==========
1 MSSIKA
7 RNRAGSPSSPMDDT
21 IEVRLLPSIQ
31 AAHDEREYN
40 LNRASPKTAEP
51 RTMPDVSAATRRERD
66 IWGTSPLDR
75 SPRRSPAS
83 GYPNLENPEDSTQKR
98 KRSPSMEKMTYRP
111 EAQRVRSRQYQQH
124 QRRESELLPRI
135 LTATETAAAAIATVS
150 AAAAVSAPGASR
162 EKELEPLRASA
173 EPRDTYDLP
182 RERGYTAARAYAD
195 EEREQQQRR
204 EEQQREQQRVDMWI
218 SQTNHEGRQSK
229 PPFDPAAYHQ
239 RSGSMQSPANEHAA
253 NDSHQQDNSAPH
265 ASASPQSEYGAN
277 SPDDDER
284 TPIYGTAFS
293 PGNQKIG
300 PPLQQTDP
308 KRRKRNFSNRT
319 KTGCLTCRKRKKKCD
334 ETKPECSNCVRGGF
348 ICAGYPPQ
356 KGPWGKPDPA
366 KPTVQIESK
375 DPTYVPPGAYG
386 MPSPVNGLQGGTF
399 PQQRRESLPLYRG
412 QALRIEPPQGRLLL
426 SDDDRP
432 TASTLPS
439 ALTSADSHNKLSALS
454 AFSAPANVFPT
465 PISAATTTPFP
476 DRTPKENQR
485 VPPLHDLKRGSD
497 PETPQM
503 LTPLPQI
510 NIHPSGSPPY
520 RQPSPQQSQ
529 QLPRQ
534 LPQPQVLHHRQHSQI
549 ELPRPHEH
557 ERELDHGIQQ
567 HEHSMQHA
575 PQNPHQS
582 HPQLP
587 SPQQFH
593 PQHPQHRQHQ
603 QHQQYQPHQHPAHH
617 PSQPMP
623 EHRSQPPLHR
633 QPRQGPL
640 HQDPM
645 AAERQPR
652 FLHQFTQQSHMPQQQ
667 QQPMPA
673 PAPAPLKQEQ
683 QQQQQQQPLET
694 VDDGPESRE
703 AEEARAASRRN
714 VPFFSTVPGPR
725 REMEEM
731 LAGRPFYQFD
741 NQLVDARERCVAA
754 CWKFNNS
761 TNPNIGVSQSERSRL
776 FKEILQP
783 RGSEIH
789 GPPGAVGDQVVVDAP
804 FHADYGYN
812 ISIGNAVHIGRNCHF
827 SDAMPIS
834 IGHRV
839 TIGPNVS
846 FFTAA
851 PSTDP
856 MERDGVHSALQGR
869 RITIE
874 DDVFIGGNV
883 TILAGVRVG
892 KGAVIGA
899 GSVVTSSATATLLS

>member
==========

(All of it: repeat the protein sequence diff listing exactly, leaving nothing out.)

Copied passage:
1 MSSIKA
7 RNRAGSPSSPMDDT
21 IEVRLLPSIQ
31 AAHDEREYN
40 LNRASPKTAEP
51 RTMPDVSAATRRERD
66 IWGTSPLDR
75 SPRRSPAS
83 GYPNLENPEDSTQKR
98 KRSPSMEKMTYRP
111 EAQRVRSRQYQQH
124 QRRESELLPRI
135 LTATETAAAAIATVS
150 AAAAVSAPGASR
162 EKELEPLRASA
173 EPRDTYDLP
182 RERGYTAARAYAD
195 EEREQQQRR
204 EEQQREQQRVDMWI
218 SQTNHEGRQSK
229 PPFDPAAYHQ
239 RSGSMQSPANEHAA
253 NDSHQQDNSAPH
265 ASASPQSEYGAN
277 SPDDDER
284 TPIYGTAFS
293 PGNQKIG
300 PPLQQTDP
308 KRRKRNFSNRT
319 KTGCLTCRKRKKKCD
334 ETKPECSNCVRGGF
348 ICAGYPPQ
356 KGPWGKPDPA
366 KPTVQIESK
375 DPTYVPPGAYG
386 MPSPVNGLQGGTF
399 PQQRRESLPLYRG
412 QALRIEPPQGRLLL
426 SDDDRP
432 TASTLPS
439 ALTSADSHNKLSALS
454 AFSAPANVFPT
465 PISAATTTPFP
476 DRTPKENQR
485 VPPLHDLKRGSD
497 PETPQM
503 LTPLPQI
510 NIHPSGSPPY
520 RQPSPQQSQ
529 QLPRQ
534 LPQPQVLHHRQHSQI
549 ELPRPHEH
557 ERELDHGIQQ
567 HEHSMQHA
575 PQNPHQS
582 HPQLP
587 SPQQFH
593 PQHPQHRQHQ
603 QHQQYQPHQHPAHH
617 PSQPMP
623 EHRSQPPLHR
633 QPRQGPL
640 HQDPM
645 AAERQPR
652 FLHQFTQQSHMPQQQ
667 QQPMPA
673 PAPAPLKQEQ
683 QQQQQQQPLET
694 VDDGPESRE
703 AEEARAASRRN
714 VPFFSTVPGPR
725 REMEEM
731 LAGRPFYQFD
741 NQLVDARERCVAA
754 CWKFNNS
761 TNPNIGVSQSERSRL
776 FKEILQP
783 RGSEIH
789 GPPGAVGDQVVVDAP
804 FHADYGYN
812 ISIGNAVHIGRNCHF
827 SDAMPIS
834 IGHRV
839 TIGPNVS
846 FFTAA
851 PSTDP
856 MERDGVHSALQGR
869 RITIE
874 DDVFIGGNV
883 TILAGVRVG
892 KGAVIGA
899 GSVVTSSATATLLS

>member